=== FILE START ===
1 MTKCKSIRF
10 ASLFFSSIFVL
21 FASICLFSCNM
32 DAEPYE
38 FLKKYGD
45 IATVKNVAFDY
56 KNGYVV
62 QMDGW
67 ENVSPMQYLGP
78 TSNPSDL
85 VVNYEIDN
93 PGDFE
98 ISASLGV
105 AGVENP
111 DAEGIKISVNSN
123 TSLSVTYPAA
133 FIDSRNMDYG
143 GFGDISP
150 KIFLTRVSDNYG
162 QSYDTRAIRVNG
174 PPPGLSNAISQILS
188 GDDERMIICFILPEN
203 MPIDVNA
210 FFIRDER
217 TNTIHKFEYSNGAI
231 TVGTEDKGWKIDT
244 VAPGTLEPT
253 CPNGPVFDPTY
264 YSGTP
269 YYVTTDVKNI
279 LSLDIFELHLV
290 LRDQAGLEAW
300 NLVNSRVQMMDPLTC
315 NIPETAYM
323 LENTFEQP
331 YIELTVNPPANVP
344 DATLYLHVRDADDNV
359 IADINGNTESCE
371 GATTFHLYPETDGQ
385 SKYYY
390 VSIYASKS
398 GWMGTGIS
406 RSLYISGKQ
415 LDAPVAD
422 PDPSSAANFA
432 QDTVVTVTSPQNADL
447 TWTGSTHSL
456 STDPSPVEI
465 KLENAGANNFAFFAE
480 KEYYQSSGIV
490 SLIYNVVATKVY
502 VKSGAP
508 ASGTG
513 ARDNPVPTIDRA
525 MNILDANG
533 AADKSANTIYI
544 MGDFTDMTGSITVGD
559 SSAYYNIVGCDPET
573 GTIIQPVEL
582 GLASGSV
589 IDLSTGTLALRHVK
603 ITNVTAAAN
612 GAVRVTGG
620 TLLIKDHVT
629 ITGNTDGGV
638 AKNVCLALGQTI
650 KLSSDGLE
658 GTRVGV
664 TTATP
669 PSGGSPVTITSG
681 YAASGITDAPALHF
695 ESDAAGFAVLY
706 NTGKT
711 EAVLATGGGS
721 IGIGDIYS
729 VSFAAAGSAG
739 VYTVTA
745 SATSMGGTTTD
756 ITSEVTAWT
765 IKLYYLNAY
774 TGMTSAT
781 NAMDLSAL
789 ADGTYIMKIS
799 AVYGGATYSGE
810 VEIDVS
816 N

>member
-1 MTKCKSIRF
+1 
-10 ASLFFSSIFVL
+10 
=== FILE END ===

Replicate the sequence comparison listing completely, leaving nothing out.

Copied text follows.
1 MTKCKSIRF
10 ASLFFSSIFVL
21 FASICLFSCNM
32 DAEPYE
38 FLKKYGD
45 IATVKNVAFDY
56 KNGYVV
62 QMDGW
67 ENVSPMQYLGP
78 TSNPSDL
85 VVNYEIDN
93 PGDFE
98 ISASLGV
105 AGVENP
111 DAEGIKISVNSN
123 TSLSVTYPAA
133 FIDSRNMDYG
143 GFGDISP
150 KIFLTRVSDNYG
162 QSYDTRAIRVNG
174 PPPGLSNAISQILS
188 GDDERMIICFILPEN
203 MPIDVNA
210 FFIRDER
217 TNTIHKFEYSNGAI
231 TVGTEDKGWKIDT
244 VAPGTLEPT
253 CPNGPVFDPTY
264 YSGTP
269 YYVTTDVKNI
279 LSLDIFELHLV
290 LRDQAGLEAW
300 NLVNSRVQMMDPLTC
315 NIPETAYM
323 LENTFEQP
331 YIELTVNPPANVP
344 DATLYLHVRDADDNV
359 IADINGNTESCE
371 GATTFHLYPETDGQ
385 SKYYY
390 VSIYASKS
398 GWMGTGIS
406 RSLYISGKQ
415 LDAPVAD
422 PDPSSAANFA
432 QDTVVTVTSPQNADL
447 TWTGSTHSL
456 STDPSPVEI
465 KLENAGANNFAFFAE
480 KEYYQSSGIV
490 SLIYNVVATKVY
502 VKSGAP
508 ASGTG
513 ARDNPVPTIDRA
525 MNILDANG
533 AADKSANTIYI
544 MGDFTDMTGSITVGD
559 SSAYYNIVGCDPET
573 GTIIQPVEL
582 GLASGSV
589 IDLSTGTLALRHVK
603 ITNVTAAAN
612 GAVRVTGG
620 TLLIKDHVT
629 ITGNTDGGV
638 AKNVCLALGQTI
650 KLSSDGLE
658 GTRVGV
664 TTATP
669 PSGGSPVTITSG
681 YAASGITDAPALHF
695 ESDAAGFAVLY
706 NTGKT
711 EAVLATGGGS
721 IGIGDIYS
729 VSFAAAGSAG
739 VYTVTA
745 SATSMGGTTTD
756 ITSEVTAWT
765 IKLYYLNAY
774 TGMTSAT
781 NAMDLSAL
789 ADGTYIMKIS
799 AVYGGATYSGE
810 VEIDVS
816 N

>member
-1 MTKCKSIRF
+1 
-10 ASLFFSSIFVL
+10 